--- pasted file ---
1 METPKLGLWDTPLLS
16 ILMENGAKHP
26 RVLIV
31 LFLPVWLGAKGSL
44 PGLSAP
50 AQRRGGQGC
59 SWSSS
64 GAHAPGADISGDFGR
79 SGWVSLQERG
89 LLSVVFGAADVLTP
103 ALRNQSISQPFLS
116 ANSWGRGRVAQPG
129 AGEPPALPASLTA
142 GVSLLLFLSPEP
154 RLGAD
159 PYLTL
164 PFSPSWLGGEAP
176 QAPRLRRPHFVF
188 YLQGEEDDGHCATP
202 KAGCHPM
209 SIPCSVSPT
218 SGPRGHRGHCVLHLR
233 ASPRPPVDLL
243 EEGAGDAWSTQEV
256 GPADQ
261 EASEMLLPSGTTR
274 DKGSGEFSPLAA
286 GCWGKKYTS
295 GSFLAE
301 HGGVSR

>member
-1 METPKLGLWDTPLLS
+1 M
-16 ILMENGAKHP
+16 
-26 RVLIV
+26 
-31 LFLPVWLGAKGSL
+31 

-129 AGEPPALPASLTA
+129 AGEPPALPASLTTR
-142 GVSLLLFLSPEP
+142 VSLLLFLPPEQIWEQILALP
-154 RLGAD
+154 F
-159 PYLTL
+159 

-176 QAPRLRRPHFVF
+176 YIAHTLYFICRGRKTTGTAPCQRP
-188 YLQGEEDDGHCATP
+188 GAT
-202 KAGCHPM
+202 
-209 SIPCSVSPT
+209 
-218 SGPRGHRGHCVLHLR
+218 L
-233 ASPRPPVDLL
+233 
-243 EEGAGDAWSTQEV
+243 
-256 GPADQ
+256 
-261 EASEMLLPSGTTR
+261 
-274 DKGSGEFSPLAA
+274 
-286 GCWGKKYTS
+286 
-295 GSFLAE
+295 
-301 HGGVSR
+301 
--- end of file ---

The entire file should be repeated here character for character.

1 METPKLGLWDTPLLS
16 ILMENGAKHP
26 RVLIV
31 LFLPVWLGAKGSL
44 PGLSAP
50 AQRRGGQGC
59 SWSSS
64 GAHAPGADISGDFGR
79 SGWVSLQERG
89 LLSVVFGAADVLTP
103 ALRNQSISQPFLS
116 ANSWGRGRVAQPG
129 AGEPPALPASLTA
142 GVSLLLFLSPEP
154 RLGAD
159 PYLTL
164 PFSPSWLGGEAP
176 QAPRLRRPHFVF
188 YLQGEEDDGHCATP
202 KAGCHPM
209 SIPCSVSPT
218 SGPRGHRGHCVLHLR
233 ASPRPPVDLL
243 EEGAGDAWSTQEV
256 GPADQ
261 EASEMLLPSGTTR
274 DKGSGEFSPLAA
286 GCWGKKYTS
295 GSFLAE
301 HGGVSR

>member
-1 METPKLGLWDTPLLS
+1 M
-16 ILMENGAKHP
+16 
-26 RVLIV
+26 
-31 LFLPVWLGAKGSL
+31 

-129 AGEPPALPASLTA
+129 AGEPPALPASLTTR
-142 GVSLLLFLSPEP
+142 VSLLLFLPPEQIWEQILALP
-154 RLGAD
+154 F
-159 PYLTL
+159 

-176 QAPRLRRPHFVF
+176 YIAHTLYFICRGRKTTGTAPCQRP
-188 YLQGEEDDGHCATP
+188 GAT
-202 KAGCHPM
+202 
-209 SIPCSVSPT
+209 
-218 SGPRGHRGHCVLHLR
+218 L
-233 ASPRPPVDLL
+233 
-243 EEGAGDAWSTQEV
+243 
-256 GPADQ
+256 
-261 EASEMLLPSGTTR
+261 
-274 DKGSGEFSPLAA
+274 
-286 GCWGKKYTS
+286 
-295 GSFLAE
+295 
-301 HGGVSR
+301 